- Scientific name
- Xeromphalina junipericola
- G. Moreno & Heykoop
- Common names
- IUCN Specialist Group
- Mushroom, Bracket and Puffball
- Assessment status
- Assessment date
- IUCN Red List Category
- IUCN Red List Criteria
- Karadelev, M.
- Mueller, G.M.
is a wood-inhabiting very rare fungus known only from three European countries; North Macedonia, Spain and Turkey. The species' sporocarps are only recorded from old trees. In North Macedonia it grows exclusively on stumps of Juniperus excelsa
, in Spain on J. turifera
and J. oxycedrus
, while in Turkey it grows on J. foetidissima
and J. excelsa
. It is reported from a single tree at many of the known sites.
The small population size make the species very susceptible to local extinction due to random events such as fires, tourism, destruction of habitats and other human activities.
Its population size is estimated as under 1000 mature individuals, separated into three subpopulations, the largest of which is estimated to consist of up to 700 mature individuals. There is continuing decline in population size inferred from survey data and from loss of host trees. It is therefore assessed as VU C2a(i); D1.
Moreno and Heykoop (1996) described this species from Guadalajara province in Spain.
is a rare fungus endemic to the Mediterranean belt of Europe, known only from a small number of localities in three countries: Spain (Guadalajara and Madrid provinces), North Macedonia and central and southern Turkey.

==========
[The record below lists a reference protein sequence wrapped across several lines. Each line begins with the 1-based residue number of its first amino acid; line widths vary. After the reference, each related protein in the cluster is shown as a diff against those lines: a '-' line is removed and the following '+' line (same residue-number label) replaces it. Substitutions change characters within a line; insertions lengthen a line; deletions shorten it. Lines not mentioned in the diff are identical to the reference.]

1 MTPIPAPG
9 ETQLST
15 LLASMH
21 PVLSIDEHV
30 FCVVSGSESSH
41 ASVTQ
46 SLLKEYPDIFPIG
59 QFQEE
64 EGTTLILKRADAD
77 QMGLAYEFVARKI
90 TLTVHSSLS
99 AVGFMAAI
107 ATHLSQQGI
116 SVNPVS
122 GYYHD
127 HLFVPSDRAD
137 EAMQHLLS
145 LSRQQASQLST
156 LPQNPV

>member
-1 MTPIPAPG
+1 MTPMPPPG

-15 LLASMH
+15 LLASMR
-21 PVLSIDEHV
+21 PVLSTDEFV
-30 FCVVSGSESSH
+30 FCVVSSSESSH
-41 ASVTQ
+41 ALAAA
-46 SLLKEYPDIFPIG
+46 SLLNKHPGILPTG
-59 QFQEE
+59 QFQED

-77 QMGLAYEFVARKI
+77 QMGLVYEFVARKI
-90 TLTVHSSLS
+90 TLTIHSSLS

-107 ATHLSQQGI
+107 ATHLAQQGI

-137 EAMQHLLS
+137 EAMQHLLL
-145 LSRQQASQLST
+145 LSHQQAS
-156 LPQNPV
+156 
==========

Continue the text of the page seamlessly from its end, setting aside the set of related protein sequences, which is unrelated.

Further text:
Population and Trends
Xeromphalina junipericola is a very rare species known only from North Macedonia, Spain and Turkey. The known population size is very small. A search of 50 sites in Turkey with apparently suitable trees only yielded 6 occupied trees (Dogan pers. obs.) In Macedonia, 9 sites were searched with only one occupied tree recorded. In Spain, there are two known distantly located sites with in total 8 occupied trees. The number of known occupied trees in the Mediterranean region is under 50, and 500 are estimated. Following the recommendation in Dahlberg and Mueller (2011) the estimated number of mature individuals is 1000.
Population Trend: decreasing
Habitat and Ecology
grows on trunks of old growth Juniperus
spp.: J. oxycedrus
and J. thurifera
in Spain (Heykoop and Moreno 2007, Moreno et al
. 2002), J. foetidissima
and J. excelsa
in Turkey, and J. excelsa
in North Macedonia.
It is likely that X. junipericola
prefers J. foetidissima
and J. excelsa
as its main hosts in Eastern Mediterranean (North Macedonia and Turkey). These hosts are under pressure from wood harvesting, fire, and other disturbances.
The species is associated with old growth juniper trees and reduced amount of habitat is the main cause of the inferred decline and threat. The small population size makes the species very susceptible to local extinction due to random events such as fires, tourism, destruction of habitats and other human activities. In North Macedonia there is mass exploitation of juniper trees by the local human population. Branches are used as a fuel source for the production of quick lime (for construction).
Protection of known localities together with appropriate management plans are the main actions needed. National Forest Services and other regional organisations should be informed about the need of conserving old juniper trees.
Further research is required, specifically mapping and monitoring of the species.
Use and Trade
The species is not known as edible and is not used as food or in any other way.
Source and Citation
Karadelev, M. 2019. Xeromphalina junipericola. The IUCN Red List of Threatened Species 2019: e.T147537682A148254022. https://dx.doi.org/10.2305/IUCN.UK.2019-3.RLTS.T147537682A148254022.en
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